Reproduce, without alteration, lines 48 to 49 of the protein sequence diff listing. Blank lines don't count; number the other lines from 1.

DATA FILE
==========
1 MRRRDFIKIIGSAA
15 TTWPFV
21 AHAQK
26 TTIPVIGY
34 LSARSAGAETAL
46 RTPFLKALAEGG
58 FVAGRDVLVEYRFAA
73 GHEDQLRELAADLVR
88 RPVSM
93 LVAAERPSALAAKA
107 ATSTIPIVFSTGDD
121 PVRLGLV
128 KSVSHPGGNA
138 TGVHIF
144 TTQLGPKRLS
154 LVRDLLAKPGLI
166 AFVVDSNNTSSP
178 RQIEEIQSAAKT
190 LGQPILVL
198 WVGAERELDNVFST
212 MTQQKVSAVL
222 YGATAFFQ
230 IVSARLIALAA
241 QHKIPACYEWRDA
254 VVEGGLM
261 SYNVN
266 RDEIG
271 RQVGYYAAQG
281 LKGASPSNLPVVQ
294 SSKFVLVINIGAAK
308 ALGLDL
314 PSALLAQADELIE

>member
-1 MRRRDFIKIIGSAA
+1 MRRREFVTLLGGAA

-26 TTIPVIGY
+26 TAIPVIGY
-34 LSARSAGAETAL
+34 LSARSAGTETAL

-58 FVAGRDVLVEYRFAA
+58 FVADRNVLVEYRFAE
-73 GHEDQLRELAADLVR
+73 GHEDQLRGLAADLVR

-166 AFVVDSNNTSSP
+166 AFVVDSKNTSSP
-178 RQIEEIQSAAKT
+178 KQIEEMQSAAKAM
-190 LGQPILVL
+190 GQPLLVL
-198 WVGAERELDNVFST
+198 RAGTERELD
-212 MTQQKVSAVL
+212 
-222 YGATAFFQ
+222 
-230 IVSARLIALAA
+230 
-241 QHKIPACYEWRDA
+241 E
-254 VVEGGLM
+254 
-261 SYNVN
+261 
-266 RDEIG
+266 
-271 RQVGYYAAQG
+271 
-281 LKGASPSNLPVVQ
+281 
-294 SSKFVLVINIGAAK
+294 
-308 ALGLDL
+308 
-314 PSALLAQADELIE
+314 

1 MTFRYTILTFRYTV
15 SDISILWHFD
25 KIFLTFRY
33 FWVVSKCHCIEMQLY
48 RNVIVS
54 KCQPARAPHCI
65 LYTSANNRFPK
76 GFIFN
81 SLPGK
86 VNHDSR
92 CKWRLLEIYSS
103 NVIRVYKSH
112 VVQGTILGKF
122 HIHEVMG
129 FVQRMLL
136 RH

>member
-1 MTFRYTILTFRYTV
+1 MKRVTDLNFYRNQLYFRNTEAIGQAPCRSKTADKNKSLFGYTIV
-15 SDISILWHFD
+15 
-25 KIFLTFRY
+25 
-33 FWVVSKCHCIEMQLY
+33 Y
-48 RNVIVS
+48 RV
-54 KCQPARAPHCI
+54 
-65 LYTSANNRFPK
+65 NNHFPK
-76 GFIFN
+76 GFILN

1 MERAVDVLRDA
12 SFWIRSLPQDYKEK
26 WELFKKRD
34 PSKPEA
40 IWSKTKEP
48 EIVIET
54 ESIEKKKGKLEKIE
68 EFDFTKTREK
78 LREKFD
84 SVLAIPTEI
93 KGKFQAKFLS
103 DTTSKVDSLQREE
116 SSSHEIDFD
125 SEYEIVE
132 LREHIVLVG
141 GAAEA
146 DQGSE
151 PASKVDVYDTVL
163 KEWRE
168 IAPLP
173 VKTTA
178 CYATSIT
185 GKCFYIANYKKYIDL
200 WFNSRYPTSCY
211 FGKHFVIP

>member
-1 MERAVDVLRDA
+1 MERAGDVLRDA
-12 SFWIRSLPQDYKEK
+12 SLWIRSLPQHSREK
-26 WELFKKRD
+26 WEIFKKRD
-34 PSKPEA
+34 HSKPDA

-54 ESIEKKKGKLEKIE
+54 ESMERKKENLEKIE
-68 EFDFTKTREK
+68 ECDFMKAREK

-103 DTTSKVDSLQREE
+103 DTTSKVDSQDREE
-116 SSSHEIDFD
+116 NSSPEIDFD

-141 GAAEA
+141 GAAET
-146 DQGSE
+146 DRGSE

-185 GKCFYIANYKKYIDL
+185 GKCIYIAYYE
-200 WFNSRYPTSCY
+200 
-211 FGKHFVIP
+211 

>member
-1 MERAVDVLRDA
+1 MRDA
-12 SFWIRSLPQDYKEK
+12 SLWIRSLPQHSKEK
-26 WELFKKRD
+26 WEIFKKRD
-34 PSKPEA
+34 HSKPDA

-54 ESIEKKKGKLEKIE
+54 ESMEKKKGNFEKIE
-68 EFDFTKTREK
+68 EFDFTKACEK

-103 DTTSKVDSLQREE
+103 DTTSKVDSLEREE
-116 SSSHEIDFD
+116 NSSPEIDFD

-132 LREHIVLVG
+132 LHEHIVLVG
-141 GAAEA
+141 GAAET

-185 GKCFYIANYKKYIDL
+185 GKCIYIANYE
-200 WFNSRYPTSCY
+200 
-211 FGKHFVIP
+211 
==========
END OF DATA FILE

-190 LGQPILVL
+190 GQPLLVL